Ericsson said on Tuesday it would begin to offer GSM technology using the 450 Megahertz radio spectrum, which is seen as cutting costs for operators, particularly when covering rural areas.
Its announcement came as rival Nokia, the world's biggest maker of mobile phones, also said it was interested in GSM technology being used on the frequency.
GSM networks currently use mostly 900/1800/1900 MHz frequencies. The lower frequency 450 MHz bandwith would allow the network builders to cover the same area with fewer base stations.
"Ericsson GSM 450 will particularly help to bring mobile services to remote areas previously considered not feasible to cover," the company said in a statement.
"Better coverage with lower operating costs is one result of the new technology," it added.
Many operators are currently replacing their networks in 450 MHz, used by the aging NMT analog mobile phone networks, with more advanced digital alternatives.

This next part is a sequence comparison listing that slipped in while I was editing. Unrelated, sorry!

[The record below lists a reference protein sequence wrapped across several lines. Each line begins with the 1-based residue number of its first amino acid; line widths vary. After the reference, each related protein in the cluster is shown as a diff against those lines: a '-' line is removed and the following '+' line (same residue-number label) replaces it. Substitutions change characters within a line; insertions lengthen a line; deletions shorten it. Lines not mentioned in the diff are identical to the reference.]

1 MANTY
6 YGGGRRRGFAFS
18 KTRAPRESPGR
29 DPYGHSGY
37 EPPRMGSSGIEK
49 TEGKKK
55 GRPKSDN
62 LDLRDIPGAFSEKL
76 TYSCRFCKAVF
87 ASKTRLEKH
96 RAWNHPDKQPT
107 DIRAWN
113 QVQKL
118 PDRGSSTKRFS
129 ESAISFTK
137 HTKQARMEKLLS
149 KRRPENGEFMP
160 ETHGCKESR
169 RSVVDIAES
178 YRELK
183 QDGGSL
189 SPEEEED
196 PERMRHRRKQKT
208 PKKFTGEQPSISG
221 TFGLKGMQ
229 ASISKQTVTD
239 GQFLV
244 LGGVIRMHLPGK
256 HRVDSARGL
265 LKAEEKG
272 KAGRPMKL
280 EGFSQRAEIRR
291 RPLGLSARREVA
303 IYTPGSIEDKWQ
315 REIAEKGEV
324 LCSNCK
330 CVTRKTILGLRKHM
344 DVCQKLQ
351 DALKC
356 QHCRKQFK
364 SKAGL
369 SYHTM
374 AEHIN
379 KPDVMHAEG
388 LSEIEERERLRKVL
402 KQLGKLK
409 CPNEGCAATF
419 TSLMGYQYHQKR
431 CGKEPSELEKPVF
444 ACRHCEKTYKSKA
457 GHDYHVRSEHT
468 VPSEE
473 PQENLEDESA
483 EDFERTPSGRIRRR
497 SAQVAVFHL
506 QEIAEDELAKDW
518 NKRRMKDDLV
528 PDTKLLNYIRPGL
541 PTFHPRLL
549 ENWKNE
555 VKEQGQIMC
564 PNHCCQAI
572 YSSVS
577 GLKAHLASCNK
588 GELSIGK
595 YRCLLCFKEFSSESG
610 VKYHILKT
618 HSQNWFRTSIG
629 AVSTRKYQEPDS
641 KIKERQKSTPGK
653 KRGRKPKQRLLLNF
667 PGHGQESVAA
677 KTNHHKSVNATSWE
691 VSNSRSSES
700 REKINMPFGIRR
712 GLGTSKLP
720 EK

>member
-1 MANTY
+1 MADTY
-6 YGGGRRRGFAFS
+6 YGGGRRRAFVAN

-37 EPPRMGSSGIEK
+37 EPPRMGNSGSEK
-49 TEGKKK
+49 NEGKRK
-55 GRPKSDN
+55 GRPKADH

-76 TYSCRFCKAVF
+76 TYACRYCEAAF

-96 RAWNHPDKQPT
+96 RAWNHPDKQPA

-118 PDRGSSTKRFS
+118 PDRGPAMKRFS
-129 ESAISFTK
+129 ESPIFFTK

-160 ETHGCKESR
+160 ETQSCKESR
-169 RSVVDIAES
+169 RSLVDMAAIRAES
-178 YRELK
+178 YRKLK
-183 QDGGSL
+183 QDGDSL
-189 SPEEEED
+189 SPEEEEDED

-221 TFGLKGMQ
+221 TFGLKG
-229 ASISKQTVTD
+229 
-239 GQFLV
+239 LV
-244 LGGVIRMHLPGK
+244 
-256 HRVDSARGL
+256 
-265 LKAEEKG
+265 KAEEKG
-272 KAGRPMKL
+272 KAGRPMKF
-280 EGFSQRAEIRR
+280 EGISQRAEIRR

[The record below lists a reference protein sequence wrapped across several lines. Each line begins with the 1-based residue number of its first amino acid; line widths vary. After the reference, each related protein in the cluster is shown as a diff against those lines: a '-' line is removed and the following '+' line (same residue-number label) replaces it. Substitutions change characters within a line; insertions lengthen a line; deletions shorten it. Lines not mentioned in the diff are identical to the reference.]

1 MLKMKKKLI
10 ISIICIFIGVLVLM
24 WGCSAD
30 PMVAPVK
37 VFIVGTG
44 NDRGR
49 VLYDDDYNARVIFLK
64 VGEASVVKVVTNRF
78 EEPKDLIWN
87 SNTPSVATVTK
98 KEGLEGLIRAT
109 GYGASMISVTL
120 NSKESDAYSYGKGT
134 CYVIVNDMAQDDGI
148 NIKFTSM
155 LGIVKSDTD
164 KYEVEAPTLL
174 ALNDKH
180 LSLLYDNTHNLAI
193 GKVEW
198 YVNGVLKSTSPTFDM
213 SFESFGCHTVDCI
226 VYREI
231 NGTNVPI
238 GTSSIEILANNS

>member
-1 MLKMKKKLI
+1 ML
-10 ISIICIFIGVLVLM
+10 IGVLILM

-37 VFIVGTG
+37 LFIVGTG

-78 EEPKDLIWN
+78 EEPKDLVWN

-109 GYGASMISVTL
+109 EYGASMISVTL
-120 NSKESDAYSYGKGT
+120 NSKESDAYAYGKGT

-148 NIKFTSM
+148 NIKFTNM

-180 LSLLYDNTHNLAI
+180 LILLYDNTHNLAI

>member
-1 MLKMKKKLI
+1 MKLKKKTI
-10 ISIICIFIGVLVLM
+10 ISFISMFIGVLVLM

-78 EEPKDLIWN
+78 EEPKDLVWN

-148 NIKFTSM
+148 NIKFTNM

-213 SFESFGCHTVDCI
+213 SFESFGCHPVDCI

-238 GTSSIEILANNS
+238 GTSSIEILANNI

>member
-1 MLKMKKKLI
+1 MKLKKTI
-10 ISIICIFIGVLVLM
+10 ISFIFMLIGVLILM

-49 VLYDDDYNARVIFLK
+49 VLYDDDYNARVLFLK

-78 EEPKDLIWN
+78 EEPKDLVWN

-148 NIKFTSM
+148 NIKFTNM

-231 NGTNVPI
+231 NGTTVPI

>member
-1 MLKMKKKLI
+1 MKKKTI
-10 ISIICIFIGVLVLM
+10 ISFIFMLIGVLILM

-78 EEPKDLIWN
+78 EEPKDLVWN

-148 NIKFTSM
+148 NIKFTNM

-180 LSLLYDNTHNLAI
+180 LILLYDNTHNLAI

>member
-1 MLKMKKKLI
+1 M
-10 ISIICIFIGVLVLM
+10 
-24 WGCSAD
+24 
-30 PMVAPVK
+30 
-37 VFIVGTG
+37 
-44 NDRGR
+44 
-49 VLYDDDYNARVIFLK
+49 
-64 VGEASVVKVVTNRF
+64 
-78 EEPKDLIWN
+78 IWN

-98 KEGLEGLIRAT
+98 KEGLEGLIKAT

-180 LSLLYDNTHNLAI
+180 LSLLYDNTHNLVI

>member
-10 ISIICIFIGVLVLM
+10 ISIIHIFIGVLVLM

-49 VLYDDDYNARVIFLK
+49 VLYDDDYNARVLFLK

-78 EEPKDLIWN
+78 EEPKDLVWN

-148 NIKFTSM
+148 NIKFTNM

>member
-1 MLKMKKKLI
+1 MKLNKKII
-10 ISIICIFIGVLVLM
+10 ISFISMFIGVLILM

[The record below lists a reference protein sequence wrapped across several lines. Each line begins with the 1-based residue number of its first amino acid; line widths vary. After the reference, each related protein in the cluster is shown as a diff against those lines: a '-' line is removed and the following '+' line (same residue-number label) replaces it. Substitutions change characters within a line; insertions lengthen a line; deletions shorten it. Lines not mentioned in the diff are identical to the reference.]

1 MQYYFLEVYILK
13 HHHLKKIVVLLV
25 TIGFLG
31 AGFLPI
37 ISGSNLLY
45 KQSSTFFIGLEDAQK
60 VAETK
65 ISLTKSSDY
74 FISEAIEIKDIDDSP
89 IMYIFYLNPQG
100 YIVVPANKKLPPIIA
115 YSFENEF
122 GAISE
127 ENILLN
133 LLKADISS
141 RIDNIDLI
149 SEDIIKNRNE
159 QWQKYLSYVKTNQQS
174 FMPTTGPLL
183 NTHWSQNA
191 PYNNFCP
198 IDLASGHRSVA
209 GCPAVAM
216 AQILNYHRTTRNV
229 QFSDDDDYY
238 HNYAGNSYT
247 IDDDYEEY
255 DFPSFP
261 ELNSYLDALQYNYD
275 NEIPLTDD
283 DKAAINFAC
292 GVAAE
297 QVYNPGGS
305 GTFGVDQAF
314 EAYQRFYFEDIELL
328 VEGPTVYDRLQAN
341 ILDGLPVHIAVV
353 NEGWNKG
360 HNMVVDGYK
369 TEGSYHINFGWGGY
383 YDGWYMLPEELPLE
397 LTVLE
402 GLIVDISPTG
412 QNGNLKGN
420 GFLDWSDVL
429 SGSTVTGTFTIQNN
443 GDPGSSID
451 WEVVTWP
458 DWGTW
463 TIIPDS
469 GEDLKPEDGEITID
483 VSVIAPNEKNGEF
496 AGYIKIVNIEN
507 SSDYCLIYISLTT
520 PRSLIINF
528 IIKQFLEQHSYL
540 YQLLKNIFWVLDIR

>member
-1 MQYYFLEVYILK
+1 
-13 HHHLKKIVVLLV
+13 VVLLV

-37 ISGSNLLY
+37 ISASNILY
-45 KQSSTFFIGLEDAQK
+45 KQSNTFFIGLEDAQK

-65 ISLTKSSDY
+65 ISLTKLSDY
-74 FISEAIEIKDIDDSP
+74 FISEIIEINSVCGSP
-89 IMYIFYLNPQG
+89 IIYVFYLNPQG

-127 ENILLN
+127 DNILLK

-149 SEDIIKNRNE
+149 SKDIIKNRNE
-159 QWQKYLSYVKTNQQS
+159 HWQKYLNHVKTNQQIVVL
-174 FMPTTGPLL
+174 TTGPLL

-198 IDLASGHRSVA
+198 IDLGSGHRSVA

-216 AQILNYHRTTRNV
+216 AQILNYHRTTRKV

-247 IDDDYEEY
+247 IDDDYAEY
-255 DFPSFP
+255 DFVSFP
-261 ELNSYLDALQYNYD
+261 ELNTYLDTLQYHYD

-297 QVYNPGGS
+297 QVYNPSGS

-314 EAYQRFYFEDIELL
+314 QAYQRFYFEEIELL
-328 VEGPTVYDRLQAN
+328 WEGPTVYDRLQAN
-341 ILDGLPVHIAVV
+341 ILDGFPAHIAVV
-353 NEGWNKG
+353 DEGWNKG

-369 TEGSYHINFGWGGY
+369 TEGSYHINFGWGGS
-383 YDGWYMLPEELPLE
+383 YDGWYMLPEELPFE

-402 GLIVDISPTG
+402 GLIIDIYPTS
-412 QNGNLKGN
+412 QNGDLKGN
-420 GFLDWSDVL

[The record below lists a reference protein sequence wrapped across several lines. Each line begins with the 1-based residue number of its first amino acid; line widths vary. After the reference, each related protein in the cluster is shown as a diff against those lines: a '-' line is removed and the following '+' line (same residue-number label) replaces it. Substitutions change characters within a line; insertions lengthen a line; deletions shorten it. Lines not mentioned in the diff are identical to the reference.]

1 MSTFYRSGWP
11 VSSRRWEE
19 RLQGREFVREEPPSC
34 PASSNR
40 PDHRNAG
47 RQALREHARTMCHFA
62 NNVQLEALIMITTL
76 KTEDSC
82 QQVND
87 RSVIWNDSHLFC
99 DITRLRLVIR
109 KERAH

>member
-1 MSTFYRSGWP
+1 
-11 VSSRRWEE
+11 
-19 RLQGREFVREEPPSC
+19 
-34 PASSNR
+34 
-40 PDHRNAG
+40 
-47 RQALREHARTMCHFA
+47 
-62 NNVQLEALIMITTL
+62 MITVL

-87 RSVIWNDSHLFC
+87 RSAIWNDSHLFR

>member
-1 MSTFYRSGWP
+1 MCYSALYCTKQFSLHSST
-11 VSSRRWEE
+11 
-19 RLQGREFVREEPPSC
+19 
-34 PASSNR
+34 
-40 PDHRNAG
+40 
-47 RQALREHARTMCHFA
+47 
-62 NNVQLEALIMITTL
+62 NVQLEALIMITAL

Nokia said it backed GSM mobile technology on the 450 MHz frequency as it would cut the cost of phones and services vital for growth in emerging markets.
"For regions licensing a 450 MHz frequency band, GSM technology can provide a cost conscious alternative and thus enable mobile communications for a broad consumer base in very price sensitive markets," it said in a statement.
"A GSM 450 frequency is a viable solution in providing affordable handsets and mobile voice-centered services to new growth areas with a low teledensity," it added.
GSM Association said one of its around 680 operator-members has a license to operate a GSM 450 network in Tanzania.